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Building an internal stud wall on an external wall

Discussion in 'Building' started by d000hg, 26 Nov 2019.

  1. d000hg

    d000hg

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    I want to insulate an external wall, using either 75 or 100mm PIR board in a timber stud. I can't/don't want to simply dot'n'dab insulated plasterboard.

    As I understand it you'd often leave a small gap for running wires/pipes, presumably on the inside of the PIR?
    This is starting to get the stud depth quite thick like >100mm, I don't really want to build a stud from 6x2" and wondered if there are any tricks/tips like offsetting the stud from the external wall?

    How should the stud actually be affixed to the wall if you're using say 4x2" or similar? Is it simply a case of using really long screws all the way through the studs? e.g. 150-200mm?

    Thanks.
     
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  3. Notch7

    Notch7

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    There is an option:

    1 cover the wall fully with 70mm celetex (use a few screws, wedges to hold it in place or adhesive tape).
    2. foil tape the joints
    3, screw on 50 x 25 or 75 x 25 battens
    4 run services in between battens
    4. fit plasterboard to battens -use foil backed plasterboard if you want belt n braces

    -advantages: no thermal bridging (except at screws), no studwork, service void on inside

    -disadvantages -no cavity against wall, slight risk of damp, no weight loading studwork to fix to, aljthough if thebattens go to the floor it will support plenty of weight -much better than dot n dab

    I did find some testing of both ways somewhere -and the batten option is acceptable for internal wall insulation.
     
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  4. d000hg

    d000hg

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    So basically the same approach as a warm roof, interesting. One reason I don't want to use dot'n'dab is load-bearing, which you mention. We will have a kitchen fitted against (part of) this wall. But perhaps we can treat that specially, if I recall wall-mounted cupboards essentially hang from the top so we need a single strong horizontal element there.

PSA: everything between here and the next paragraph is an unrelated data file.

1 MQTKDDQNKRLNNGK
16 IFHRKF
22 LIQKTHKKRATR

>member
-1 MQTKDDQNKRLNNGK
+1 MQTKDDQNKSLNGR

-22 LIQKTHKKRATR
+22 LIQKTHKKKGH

What is the more traditional way of doing this then?
     
  5. Notch7

    Notch7

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    Ideally use wall cabinets which can be fitted with a long rail rather than individual wall clips -most do
    https://www.locksonline.com/Cabinet-Hanger-Wall-Rail-2032mm-Long-6492.html

    in which case you could just use the same method -but use 3 x 1 battens and closer spacing -it will easily hold the cabinets. Dont forget most homes are now built with thermalite blocks which are like fixing to polystrene.
     
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  6. John D v2.0

    John D v2.0

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    It might not even be essential to fix to the wall. For our ensuite shower we were going to do 75mm celotex then 3 by 2 studwork slightly in front, only attached to the ceiling and floor. In the end i couldn't justify the space so i did the same but insulation between the studs but still not touching the wall with the studs.
    We went belt and braces and taped all the joints and used a poly sheet, but with it being a shower it was a good idea.
    For the bay window we did almost exactly the same thing, but used wool in places as it was too wonky to justify chopping up celotex to match everywhere. It the studwork again is free standing as we didn't want any sound coming in from the A road outside
     
  7. d000hg

    d000hg

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    I was wondering about this but the loading made me a bit worried, and the fact a ceiling attachment might be fiddly - it's single-storey open roof. I think we're going to be doing a long L shape so there will be some bracing, in an ideal world it would be 3 or even all 4 walls and a standalone 'cage'.
    It'd definitely seem to make things a bit less work if we can figure it out.

    I was even wondering if I could put stud uprights attached to the joists below floor level, rather than just building the stud on top of the floor... this would give a lot more rigidity. But it's a little unusual, probably for a good reason :)
     
  8. DIYnot Local

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